The creation of major works for the organ did not end with Bach, nor did the building of new instruments. But for 75 years after Bach’s death, little of importance happened in either field. Then came an explosion of creativity that lasted from Mendelssohn to Messiaen—fueled in part by the construction of powerful, colorfully sonorous instruments by the likes of Friedrich Ladegast, the Walckers, and Aristide Cavaillé-Coll. Not surprisingly, Franz Liszt was in the vanguard of those who sought to exploit the tonal resources of these new “engines,” while paying homage to the style and spirit of the organ’s greatest exponent.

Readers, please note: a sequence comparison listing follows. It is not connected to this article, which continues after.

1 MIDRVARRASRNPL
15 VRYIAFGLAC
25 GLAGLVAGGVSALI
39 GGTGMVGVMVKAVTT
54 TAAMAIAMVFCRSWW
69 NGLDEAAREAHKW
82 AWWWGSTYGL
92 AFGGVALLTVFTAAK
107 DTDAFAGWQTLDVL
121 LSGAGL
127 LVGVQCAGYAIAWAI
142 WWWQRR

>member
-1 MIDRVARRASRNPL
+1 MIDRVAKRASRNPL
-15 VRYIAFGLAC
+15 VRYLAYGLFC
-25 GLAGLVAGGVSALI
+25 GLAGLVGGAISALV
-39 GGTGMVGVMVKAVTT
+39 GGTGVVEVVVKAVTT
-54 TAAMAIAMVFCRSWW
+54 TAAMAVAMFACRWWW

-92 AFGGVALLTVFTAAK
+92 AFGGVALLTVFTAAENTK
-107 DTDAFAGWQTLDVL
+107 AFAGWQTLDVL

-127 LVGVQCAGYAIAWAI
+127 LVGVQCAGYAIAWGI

This impressive new release features two major works inspired by Bach—the Prelude and Fugue on B-A-C-H and Weinen, Klagen, Sorgen, Zagen—and includes Liszt’s arrangement for organ of his tone poem Orpheus and two pieces of “mourning” music, Les morts, oraison and Evocation à la Chapelle Sixtine. Everything is played with consummate taste and sensitivity, and Haselböck proves a real virtuoso in the B-A-C-H fugue, taking everything Liszt can throw at an organist and throwing it back with a vengeance. The Wagnerian sonority of Cöthen’s Ladegast organ is captured in a recording that conveys the full ambience of a sizable church while imaging the instrument with pinpoint clarity.